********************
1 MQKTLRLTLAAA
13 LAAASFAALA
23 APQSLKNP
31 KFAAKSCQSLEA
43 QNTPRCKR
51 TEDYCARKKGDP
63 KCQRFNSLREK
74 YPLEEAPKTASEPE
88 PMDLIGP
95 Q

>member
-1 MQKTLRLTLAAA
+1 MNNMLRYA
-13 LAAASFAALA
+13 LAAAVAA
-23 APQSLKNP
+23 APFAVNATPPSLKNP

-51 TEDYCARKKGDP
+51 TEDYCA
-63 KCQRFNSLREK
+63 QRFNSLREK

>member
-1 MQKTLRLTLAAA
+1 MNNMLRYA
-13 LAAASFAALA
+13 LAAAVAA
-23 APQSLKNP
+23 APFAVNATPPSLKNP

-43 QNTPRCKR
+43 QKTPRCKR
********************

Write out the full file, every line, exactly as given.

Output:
1 MQKTLRLTLAAA
13 LAAASFAALA
23 APQSLKNP
31 KFAAKSCQSLEA
43 QNTPRCKR
51 TEDYCARKKGDP
63 KCQRFNSLREK
74 YPLEEAPKTASEPE
88 PMDLIGP
95 Q

>member
-1 MQKTLRLTLAAA
+1 MNNMLRYA
-13 LAAASFAALA
+13 LAAAVAA
-23 APQSLKNP
+23 APFAVNATPPSLKNP

-51 TEDYCARKKGDP
+51 TEDYCA
-63 KCQRFNSLREK
+63 QRFNSLREK

>member
-1 MQKTLRLTLAAA
+1 MNNMLRYA
-13 LAAASFAALA
+13 LAAAVAA
-23 APQSLKNP
+23 APFAVNATPPSLKNP

-43 QNTPRCKR
+43 QKTPRCKR